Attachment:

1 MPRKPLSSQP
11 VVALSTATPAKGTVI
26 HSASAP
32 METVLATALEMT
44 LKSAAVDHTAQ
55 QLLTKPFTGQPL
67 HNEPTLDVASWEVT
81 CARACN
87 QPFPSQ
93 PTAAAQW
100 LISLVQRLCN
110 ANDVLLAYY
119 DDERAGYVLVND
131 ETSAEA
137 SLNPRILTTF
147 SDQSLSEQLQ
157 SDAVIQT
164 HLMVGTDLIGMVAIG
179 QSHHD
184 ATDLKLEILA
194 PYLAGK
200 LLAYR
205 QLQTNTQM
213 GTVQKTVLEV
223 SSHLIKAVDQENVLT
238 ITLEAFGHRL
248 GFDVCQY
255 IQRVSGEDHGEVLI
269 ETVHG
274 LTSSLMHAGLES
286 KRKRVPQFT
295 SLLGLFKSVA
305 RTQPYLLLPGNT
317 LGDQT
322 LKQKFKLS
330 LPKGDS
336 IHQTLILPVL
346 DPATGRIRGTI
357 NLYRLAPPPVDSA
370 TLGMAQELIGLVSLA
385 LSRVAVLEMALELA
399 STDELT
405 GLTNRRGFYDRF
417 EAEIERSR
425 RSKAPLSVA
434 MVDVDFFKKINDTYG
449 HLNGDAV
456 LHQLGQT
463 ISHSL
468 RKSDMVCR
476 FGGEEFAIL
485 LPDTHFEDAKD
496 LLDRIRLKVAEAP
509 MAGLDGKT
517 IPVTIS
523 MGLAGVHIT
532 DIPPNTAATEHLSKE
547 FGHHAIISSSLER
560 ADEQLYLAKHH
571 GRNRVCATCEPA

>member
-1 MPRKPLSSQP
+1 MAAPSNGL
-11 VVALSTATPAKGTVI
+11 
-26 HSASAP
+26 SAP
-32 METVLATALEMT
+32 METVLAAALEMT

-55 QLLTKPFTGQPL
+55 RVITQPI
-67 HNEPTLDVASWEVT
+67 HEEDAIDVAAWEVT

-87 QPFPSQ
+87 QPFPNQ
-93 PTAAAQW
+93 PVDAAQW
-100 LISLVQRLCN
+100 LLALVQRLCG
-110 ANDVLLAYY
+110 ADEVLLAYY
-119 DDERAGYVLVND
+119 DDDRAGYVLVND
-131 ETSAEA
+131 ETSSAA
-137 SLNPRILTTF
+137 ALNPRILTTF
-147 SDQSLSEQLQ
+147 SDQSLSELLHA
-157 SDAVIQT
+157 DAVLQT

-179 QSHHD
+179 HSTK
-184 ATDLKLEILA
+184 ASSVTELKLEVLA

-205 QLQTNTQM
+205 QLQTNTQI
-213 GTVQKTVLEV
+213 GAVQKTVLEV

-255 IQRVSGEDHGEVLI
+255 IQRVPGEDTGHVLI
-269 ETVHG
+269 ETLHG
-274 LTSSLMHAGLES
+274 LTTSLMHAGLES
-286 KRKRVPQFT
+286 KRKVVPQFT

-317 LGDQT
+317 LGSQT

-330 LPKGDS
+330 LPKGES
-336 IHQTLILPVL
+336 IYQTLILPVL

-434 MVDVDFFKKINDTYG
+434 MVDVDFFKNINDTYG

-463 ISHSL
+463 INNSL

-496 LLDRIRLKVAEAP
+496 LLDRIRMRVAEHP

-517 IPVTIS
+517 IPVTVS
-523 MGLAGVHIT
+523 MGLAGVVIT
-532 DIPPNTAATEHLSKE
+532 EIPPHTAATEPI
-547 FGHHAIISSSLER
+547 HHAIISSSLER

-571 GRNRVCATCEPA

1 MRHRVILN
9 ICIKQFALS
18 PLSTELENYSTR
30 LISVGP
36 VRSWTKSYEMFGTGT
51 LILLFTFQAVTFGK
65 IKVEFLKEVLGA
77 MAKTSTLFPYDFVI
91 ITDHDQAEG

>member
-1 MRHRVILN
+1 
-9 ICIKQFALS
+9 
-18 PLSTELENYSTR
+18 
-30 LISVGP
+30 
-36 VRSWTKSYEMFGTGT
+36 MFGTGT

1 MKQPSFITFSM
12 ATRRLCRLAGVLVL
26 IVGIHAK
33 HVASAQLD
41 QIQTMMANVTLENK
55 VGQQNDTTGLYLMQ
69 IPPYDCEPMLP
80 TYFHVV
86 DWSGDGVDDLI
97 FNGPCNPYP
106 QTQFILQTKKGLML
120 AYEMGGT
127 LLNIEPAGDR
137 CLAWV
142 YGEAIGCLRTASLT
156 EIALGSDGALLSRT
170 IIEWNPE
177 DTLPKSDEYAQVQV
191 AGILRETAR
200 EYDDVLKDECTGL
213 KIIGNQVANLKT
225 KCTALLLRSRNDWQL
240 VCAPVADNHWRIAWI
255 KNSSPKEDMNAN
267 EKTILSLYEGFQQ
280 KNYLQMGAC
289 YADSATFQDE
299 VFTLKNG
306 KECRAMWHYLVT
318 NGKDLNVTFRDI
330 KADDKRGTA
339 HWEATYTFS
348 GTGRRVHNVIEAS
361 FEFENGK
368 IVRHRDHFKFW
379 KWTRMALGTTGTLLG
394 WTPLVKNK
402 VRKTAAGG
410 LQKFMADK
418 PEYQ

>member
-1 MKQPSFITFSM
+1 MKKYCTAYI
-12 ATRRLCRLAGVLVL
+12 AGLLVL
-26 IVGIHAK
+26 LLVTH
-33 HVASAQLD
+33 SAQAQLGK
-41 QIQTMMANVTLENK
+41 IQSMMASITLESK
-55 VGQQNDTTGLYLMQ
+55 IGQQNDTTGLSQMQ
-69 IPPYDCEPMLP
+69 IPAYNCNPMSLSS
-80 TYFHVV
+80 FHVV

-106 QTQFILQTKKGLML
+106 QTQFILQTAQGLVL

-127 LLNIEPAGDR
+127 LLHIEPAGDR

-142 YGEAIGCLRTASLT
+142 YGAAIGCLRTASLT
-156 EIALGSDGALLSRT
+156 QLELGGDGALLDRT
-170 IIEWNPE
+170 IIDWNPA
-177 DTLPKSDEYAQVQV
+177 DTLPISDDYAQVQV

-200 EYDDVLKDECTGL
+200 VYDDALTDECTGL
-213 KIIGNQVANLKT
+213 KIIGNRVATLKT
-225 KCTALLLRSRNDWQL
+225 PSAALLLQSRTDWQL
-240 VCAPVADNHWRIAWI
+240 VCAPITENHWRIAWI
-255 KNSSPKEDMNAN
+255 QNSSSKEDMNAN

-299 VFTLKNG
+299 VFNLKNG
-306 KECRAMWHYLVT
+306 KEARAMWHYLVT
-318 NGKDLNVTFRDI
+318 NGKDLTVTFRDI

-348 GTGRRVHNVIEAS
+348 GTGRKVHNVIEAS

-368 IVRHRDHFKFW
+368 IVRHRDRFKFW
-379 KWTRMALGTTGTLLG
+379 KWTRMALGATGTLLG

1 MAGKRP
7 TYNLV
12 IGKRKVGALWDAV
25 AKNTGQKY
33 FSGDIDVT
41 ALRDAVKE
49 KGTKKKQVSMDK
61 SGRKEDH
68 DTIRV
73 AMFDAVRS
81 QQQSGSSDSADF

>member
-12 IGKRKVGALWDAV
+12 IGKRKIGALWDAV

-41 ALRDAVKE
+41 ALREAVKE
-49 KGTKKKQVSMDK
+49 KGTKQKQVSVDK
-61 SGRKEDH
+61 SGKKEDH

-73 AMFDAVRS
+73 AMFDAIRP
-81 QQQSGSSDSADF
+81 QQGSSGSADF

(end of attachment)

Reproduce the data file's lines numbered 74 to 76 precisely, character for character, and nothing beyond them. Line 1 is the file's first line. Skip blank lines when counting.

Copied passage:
-87 QPFPSQ
+87 QPFPNQ
-93 PTAAAQW